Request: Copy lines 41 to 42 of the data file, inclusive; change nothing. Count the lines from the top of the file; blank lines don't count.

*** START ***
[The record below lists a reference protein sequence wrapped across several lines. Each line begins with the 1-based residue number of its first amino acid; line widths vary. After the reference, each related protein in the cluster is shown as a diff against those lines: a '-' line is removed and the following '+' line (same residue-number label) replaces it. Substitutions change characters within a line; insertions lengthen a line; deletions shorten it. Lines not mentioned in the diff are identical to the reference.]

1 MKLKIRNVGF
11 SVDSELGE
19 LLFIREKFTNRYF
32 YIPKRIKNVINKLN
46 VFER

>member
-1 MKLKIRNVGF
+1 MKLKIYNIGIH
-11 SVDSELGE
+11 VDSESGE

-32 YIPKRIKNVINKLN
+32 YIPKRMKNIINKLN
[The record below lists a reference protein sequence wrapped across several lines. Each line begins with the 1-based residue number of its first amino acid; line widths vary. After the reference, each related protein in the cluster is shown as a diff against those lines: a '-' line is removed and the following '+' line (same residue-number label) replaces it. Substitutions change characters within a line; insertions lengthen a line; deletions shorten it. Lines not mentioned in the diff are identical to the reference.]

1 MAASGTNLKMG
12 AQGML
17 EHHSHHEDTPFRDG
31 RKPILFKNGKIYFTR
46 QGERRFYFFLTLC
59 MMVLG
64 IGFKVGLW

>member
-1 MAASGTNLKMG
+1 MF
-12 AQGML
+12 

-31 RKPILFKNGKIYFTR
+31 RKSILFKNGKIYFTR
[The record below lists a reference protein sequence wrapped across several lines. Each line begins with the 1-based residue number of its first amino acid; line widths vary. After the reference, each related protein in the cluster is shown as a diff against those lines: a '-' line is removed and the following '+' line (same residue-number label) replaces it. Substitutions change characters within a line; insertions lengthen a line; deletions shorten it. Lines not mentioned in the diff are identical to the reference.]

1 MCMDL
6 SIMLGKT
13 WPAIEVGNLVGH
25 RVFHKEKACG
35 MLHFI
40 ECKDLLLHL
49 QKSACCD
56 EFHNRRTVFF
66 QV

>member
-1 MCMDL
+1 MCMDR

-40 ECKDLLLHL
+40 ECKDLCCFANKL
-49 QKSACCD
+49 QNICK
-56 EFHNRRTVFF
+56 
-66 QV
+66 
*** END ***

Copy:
+1 MCMDR

-40 ECKDLLLHL